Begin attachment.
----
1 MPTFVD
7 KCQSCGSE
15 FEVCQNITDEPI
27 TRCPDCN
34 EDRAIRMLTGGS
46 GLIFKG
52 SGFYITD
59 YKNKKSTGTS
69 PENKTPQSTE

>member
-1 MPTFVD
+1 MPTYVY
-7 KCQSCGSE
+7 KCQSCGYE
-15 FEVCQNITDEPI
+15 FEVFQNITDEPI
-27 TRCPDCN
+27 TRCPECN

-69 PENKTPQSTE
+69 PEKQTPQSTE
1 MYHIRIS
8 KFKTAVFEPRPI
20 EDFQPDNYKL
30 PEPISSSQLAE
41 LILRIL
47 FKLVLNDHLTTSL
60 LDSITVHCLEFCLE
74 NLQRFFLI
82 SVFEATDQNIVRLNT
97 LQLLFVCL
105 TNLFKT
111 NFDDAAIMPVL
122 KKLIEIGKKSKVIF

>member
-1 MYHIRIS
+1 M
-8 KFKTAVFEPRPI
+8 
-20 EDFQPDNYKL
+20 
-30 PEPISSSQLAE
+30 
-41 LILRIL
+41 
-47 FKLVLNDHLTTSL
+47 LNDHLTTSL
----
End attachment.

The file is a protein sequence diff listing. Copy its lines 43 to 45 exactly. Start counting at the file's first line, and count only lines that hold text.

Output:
-41 LILRIL
+41 
-47 FKLVLNDHLTTSL